23 For as I passed along and observed the objects of your worship, I found also an altar with this inscription, ‘To the unknown god.’ What therefore you worship as unknown, this I proclaim to you. 24 The God who made the world and everything in it, being Lord of heaven and earth, does not live in temples made by man, 25 nor is he served by human hands, as though he needed anything, since he himself gives to all mankind life and breath and everything. 26 And he made from one man every nation of mankind to live on all the face of the earth, having determined allotted periods and the boundaries of their dwelling place, 27 that they should seek God, and perhaps feel their way toward him and find him. Yet he is actually not far from each one of us, 28 for
“ ‘In him we live and move and have our being’;
as even some of your own poets have said,
“ ‘For we are indeed his offspring.’
29 Being then God’s offspring, we ought not to think that the divine being is like gold or silver or stone, an image formed by the art and imagination of man. 30 The times of ignorance God overlooked, but now he commands all people everywhere to repent, 31 because he has fixed a day on which he will judge the world in righteousness by a man whom he has appointed; and of this he has given assurance to all by raising him from the dead.”
32 Now when they heard of the resurrection of the dead, some mocked. But others said, “We will hear you again about this.” (Acts 17:23-32)

Some seemed open, but for those who were not the point in which they protest is when the resurrection of Jesus was introduced in Paul’s address.

The true God is one with Christ, that is the first point. Jesus, speaking of His followers, praying to the Father, said in John 17, He prayed: “that they may be one, even as we are one.”

Secondly from our passage this morning, we see that Jesus is a mediator. Jesus is the mediator between God and man. Again in verse 5: “For there is one God, and there is one mediator between God and men, the man Christ Jesus.” This is a critical truth for our faith. The one God provided one mediator and this is Jesus Christ. There is only one who can, who is sufficiently able to bridge the gap between humanity and deity. Only one can and He is Jesus.

On a strictly human basis we understand a mediator as one who intervenes between people with a goal of restoring peace, or at least a peaceful agreement in some particular area. Mediation is big business in our country. There are many businessmen and women who seek mediation. A conflict arises and a mediator is called in. In cases of divorce where a husband and wife cannot agree regarding the splitting of property or the care of the children, sometimes a mediator will be used to attempt to bring peace and agreement. There is conflict and a need for or desire for resolution, and mediation is an option.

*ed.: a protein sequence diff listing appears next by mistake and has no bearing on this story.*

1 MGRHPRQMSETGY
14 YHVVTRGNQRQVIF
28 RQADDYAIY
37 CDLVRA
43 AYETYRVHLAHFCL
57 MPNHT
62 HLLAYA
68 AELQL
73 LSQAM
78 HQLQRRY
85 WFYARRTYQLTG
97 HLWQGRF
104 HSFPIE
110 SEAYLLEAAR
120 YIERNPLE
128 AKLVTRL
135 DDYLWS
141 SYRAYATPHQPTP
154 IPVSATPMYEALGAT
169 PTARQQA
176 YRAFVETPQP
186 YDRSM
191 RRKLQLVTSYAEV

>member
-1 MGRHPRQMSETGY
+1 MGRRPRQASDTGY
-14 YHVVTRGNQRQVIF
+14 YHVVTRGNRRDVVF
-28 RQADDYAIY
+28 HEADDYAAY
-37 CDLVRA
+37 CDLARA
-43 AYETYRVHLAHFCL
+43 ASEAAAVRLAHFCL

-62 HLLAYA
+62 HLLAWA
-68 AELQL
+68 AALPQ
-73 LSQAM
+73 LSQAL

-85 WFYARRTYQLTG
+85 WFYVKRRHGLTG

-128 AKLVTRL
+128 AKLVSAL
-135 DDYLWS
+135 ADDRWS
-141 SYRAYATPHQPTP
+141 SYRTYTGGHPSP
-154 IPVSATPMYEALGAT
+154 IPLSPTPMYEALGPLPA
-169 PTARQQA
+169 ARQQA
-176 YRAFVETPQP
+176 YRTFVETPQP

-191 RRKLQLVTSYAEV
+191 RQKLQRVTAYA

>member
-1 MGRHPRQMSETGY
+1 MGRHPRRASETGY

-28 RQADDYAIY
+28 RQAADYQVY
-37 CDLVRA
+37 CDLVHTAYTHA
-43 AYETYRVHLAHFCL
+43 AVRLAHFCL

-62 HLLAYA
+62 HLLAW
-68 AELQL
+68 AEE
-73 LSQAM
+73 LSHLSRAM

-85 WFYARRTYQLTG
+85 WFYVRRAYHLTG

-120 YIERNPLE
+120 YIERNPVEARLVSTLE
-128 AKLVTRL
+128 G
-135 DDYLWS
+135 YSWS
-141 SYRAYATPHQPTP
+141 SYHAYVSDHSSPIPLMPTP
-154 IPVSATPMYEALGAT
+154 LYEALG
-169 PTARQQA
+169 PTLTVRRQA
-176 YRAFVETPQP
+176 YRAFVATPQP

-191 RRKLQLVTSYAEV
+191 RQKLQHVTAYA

In the case of us and God, there is only one mediator capable of bringing peace, only one. Only Jesus can bring peace. Many search for peace with God in other ways. Some pray to Mary, or old dead saints. Some seek peace with God through hard work. Others seek peace through sacrifice, doing without things as sort of a paying for their own sin. I think most simply try to be better than someone else in their own estimation. Like if one can say, “Well I’m not as bad as so and so, so I’m okay with God.” I mean, who can’t say that? We can try all kinds of things to lift ourselves up, usually in comparison to others, thinking that it will accomplish peace with God. But the Bible is clear, there is only one mediator, there is only one who can deliver to us peace with God, and He is Jesus Christ. 

Third from our passage, Jesus our mediator willingly gave Himself to accomplish this role. How did Jesus get this title as a mediator between God and man? What had to happen? Well, we know, don’t we? He had to agree to this incredible plan that He would be born into this world as not only God but also man. 

5 For there is one God, and there is one mediator between God and men, the man Christ Jesus, 6 who gave himself (1 Timothy 2:5-6a)

He gave Himself to this. He chose to walk among us as a man. He subjected Himself to people who would ridicule Him, who would arrogantly question Him, who would plot to kill Him. He chose to humble Himself and face severe persecution, to walk among sinners, out of place, out from His heavenly dwelling, misunderstood and rejected by those whom He loved and those whom He created.

We can’t take it sometimes just when someone makes fun of us. What about this perfect one being taunted by such lowly creatures as man? Think of His meekness, His restraint, but He was on board, He chose to give Himself, to give Himself to this work. He freely gave, gave Himself.

17 For this reason the Father loves me, because I lay down my life that I may take it up again. 18 No one takes it from me, but I lay it down of my own accord. I have authority to lay it down, and I have authority to take it up again. This charge I have received from my Father.” (John 17:17-18)

Fourthly, He gave Himself as a ransom. 

5 For there is one God, and there is one mediator between God and men, the man Christ Jesus, 6 who gave himself as a ransom for all, which is the testimony given at the proper time. (1 Timothy 2:5-6)